A playfully serious guide to surviving time travel technology in the coming era
It was 1979, I was a precocious 10 year-old, and I was in love with Lewis Carroll’s Symbolic Logic and the Game of Logic; a purple-and-green paperback my parents had left lying around. These were actually two books bound as one. You could read one book at the front, and when you got stuck on a problem, you could read the other book at the back. By the time you came back to the book at the front, your earlier problem would be solved. Though I remember being irritated that the print wasn’t upside-down in the book at the back like the new Devo retrospective, what I loved was that the two books met at the middle, mimicking the way the future and past feel when they meet in the now. That feeling of “folded time” seemed to charm this book with a magical vibration, at least from my child-self’s viewpoint.
Aside from that magical book, I had many formative dreams that shaped my scientific career towards becoming a time travel researcher and technologist. Two I will share here, as they became especially relevant to my future. In one, I was 14, it was the 1980s, and I worried a lot about the threat of nuclear war.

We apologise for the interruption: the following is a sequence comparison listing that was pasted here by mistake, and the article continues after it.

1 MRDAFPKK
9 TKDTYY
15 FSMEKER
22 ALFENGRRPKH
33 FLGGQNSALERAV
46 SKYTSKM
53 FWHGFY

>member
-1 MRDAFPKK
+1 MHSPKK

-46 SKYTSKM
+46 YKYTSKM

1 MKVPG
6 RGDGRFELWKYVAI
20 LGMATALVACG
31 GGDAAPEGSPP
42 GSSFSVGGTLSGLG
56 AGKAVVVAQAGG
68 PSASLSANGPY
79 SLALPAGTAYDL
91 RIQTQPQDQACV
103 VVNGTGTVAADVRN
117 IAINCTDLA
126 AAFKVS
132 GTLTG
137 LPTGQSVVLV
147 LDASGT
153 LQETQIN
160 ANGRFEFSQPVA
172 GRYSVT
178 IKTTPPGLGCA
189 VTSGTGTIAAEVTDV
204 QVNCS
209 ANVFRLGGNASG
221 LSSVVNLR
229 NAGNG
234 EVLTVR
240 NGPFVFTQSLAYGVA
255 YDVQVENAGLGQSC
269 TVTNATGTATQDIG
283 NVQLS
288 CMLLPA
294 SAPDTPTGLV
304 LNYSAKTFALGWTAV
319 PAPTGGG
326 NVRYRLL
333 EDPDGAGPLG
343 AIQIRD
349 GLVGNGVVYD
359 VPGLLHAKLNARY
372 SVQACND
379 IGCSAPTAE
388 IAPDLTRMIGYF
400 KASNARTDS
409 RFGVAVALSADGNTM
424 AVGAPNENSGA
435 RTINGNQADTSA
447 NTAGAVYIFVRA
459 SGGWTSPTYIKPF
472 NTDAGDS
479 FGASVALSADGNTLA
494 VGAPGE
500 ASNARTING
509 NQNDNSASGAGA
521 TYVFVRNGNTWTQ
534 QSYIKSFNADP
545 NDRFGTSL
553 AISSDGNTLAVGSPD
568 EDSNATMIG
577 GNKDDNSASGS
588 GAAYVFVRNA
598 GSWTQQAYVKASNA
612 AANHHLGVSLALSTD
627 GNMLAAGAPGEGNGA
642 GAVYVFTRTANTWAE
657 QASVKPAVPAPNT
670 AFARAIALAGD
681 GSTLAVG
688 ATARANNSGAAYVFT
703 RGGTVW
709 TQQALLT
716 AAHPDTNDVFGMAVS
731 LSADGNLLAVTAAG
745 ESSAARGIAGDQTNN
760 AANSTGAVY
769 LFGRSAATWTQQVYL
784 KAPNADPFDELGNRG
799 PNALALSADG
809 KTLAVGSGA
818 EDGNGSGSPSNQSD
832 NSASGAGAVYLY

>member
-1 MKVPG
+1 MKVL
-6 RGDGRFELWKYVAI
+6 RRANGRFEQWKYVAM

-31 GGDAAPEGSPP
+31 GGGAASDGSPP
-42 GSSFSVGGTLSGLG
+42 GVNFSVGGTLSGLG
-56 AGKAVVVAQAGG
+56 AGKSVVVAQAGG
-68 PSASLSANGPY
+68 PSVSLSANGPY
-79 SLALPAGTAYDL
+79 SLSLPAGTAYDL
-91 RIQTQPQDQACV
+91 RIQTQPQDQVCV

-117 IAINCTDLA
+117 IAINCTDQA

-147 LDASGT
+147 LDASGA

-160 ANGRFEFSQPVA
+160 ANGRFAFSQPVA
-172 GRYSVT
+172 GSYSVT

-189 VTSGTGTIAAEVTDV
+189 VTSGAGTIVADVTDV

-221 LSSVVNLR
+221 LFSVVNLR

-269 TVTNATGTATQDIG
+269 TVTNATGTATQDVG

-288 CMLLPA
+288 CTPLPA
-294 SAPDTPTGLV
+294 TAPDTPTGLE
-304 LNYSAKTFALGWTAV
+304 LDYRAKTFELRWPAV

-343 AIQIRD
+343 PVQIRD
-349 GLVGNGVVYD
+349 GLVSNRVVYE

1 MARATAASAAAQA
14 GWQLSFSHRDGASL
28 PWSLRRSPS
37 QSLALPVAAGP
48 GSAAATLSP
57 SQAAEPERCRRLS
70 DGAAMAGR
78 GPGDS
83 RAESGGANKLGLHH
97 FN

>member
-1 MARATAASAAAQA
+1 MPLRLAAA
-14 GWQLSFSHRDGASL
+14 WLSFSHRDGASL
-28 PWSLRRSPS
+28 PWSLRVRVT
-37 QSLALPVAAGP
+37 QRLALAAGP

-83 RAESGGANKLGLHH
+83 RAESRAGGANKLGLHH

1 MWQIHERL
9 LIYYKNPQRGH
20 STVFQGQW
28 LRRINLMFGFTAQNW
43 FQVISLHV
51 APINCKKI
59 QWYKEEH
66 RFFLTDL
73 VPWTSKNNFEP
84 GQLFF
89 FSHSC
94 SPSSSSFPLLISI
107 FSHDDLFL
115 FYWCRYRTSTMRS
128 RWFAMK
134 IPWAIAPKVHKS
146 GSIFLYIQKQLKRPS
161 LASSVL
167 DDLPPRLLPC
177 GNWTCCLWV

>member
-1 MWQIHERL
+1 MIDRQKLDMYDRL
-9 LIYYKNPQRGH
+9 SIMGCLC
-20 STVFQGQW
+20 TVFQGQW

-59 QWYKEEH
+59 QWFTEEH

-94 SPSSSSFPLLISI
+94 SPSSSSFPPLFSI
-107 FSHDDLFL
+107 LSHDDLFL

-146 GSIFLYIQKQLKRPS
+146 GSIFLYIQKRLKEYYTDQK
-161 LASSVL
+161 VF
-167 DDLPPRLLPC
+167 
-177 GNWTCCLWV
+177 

I dreamed I was shown a room with a desk and a chair. A voiceover in the dream calmly told me, “Time is like a room. If you want to avoid bumping into the chair when walking across the room, you can do that — but you have to know that there is a chair and where that chair is in the room.”
After that, I was no longer afraid of nuclear war. The solution was easy. We already knew nuclear war was a risk, we just had to avoid the paths or timelines that would lead to it. Operationalizing the solution was hard, of course, but that’s beside the point.
That dream inspired me to take seriously Minkowski’s idea that time holds all physical events in perpetuity — all physical events in the past, present and future co-exist in a “block-like” universe with no change or real movement. Well, the dream used Minkowski’s idea plus it also gave the suggestion that we can navigate a block of spacetime using information about the…